Getting Accepted: The Best of Jon Fuller

House of Books

Pursuing Additional Education Before An MBA

Do MOOCs carry any weight in an application?

“Thanks for your post…there might be a marginal impact with the “verified certificate” but I don’t see it as being essential.

Given that you already have an academic background in business (and presumably did well), an adcom won’t likely be looking for an alternative transcript to provide evidence of your academic ability in a business-school relevant classroom setting. Shouldn’t hurt, though. The one thing I’d be mindful of is how these additional courses play into your overall narrative and goals…for instance, you wouldn’t want these new courses to confuse or contradict your goals or what you plan on focusing on in your MBA studies.”

Are schools open to students getting a second MBA?

“Generally, I think it’s a hard sell to convince an adcom that an additional MBA is warranted. Many candidates in this situation inadvertently make the impression that their main motivations for getting the second degree are that their first MBA program has a weak alumni network, poor professional options, lack a name brand, etc. That paints the picture that you’re focused on the transactional aspects of the degree experience, and that’s not a good recipe for admissions success.”

“I’ve on the record a few times raising concerns with applicants who want to get a second MBA. Most top programs will allow applications from candidates who already possess an MBA (generally the more applications, the better, since that can really only help a program’s stats), but unfortunately, rather than being an asset to you, your prior MBA is only likely to complicate a subsequent MBA application process.

It’s rather challenging for someone to make a compelling case as to why s/he actually needs a second MBA…while there is variability in academic quality among programs, it’s hard to make the argument that you NEED to take all those finance, marketing, accounting, strategy, etc. courses again. As a result, adcoms will often have an initial reaction that you’re mostly looking for a second MBA because the employment prospects from the first weren’t that great, or you’re hoping to plug into a better alumni network. In a competitive application process, this sort of thing would be enough to significantly hinder your application success.”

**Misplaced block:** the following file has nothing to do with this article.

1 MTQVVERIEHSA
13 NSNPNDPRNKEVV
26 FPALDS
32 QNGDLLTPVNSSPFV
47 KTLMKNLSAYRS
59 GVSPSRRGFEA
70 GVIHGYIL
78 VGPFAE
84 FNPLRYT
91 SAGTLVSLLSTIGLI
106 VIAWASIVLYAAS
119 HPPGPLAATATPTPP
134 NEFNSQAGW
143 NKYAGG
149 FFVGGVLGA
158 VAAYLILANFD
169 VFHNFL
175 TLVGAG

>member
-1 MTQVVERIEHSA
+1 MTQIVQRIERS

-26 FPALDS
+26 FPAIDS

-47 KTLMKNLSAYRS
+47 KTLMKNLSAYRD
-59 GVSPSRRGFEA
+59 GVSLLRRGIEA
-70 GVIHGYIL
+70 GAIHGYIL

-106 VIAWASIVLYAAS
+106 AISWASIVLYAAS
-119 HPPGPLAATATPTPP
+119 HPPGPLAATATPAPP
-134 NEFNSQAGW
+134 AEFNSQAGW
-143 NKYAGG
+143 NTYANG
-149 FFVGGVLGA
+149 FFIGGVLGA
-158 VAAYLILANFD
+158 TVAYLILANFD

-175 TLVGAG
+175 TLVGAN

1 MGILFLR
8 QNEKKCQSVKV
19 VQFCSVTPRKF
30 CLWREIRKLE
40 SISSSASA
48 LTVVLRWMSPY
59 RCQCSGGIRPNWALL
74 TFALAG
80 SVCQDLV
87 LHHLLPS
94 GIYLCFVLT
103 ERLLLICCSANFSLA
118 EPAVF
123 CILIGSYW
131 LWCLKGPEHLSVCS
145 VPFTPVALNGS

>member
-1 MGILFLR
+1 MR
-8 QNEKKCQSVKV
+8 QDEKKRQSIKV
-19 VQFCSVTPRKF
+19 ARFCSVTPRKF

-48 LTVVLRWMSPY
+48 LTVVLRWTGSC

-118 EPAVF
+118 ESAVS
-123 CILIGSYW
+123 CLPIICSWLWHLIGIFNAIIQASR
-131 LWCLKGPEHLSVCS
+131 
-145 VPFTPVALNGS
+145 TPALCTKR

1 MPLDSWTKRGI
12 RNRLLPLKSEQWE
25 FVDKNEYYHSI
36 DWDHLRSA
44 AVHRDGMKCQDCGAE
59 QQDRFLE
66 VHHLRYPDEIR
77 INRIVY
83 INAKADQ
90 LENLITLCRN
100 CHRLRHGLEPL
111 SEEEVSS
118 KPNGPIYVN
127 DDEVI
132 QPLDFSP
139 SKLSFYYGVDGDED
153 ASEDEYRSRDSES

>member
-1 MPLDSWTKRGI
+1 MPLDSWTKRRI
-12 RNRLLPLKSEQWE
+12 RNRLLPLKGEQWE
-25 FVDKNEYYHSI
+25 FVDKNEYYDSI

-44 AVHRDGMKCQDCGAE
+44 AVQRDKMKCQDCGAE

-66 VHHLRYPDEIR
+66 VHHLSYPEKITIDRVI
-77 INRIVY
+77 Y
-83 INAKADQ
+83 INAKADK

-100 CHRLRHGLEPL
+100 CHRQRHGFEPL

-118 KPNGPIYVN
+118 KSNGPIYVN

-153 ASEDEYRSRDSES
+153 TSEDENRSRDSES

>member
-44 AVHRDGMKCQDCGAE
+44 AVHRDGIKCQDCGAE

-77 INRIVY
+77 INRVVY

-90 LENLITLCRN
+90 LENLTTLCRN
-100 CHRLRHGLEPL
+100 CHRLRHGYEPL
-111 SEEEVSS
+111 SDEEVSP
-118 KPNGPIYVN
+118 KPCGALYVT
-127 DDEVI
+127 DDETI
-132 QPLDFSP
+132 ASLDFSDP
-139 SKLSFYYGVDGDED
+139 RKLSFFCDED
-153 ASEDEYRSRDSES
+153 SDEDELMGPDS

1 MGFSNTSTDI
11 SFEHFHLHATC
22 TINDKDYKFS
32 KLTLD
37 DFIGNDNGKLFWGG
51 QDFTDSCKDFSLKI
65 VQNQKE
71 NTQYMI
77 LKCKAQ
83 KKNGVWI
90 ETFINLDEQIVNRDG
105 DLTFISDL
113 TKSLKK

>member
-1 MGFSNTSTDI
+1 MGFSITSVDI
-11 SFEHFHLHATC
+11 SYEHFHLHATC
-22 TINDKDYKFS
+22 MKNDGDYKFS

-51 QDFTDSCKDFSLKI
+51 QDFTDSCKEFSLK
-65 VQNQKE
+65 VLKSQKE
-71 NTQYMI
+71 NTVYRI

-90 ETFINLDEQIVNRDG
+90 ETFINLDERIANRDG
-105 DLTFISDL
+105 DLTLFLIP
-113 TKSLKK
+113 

Should I get an MSc or MSF degree before enrolling in an MBA program?

“I think the MSc might be a bit overkill for the purposes of helping your MBA competitiveness, especially given that you already have an academic background in business-related areas. That said, if the MSF is going to help you advance more quickly in your post-UG job, get you more responsibility, etc., then it might make a bit more sense since you’ll hopefully be able to present a more compelling professional profile.”

Strategies For Older Candidates

How can I compete if I’m older than many of their incoming first years?

“This is something that can be an issue for some candidates, but it doesn’t really need to be if you play your cards right. The concern that adcoms sometimes have is just how likely you are to be engaged with the overall MBA experience – both inside and outside of class. Older candidates are often fine in class but then aren’t as involved in extracurriculars and the like since they’re often like to spend time doing different things (like seeing their wife and three kids!). Balance in this area is especially important for a place like Kellogg. So to combat concerns that an adcom might have, be sure to bolster your extracurricular activities as much as you can to provide evidence that you can juggle lots of different things/activities.”

“I don’t think you need to sweat about things too much, but how and where you tackle this challenge will depend a bit on the nuances of the application process/prompts for each school. But in general, my main advice to you is what I would tell just about any older-than-the-norm candidate – be sure to be speak about how you’re eager to get involved in clubs/organizations, be involved in the social aspects of the program, etc., and hopefully be able to provide some evidence of extracurricular activities. I’m pretty sure that last part might be problematic for you given the nature of our work.”

“Other things they’ll be looking to hear are your answers to the classic “why MBA” and “why now” questions. Depending on your current geographic location, they may also be curious about why full-time MBA instead of part-time. Part of your focus on FT may be the shift you’re planning from one kind of consulting to another, but PT programs are becoming more common vehicles for career shifters, so I wouldn’t rule it out.”


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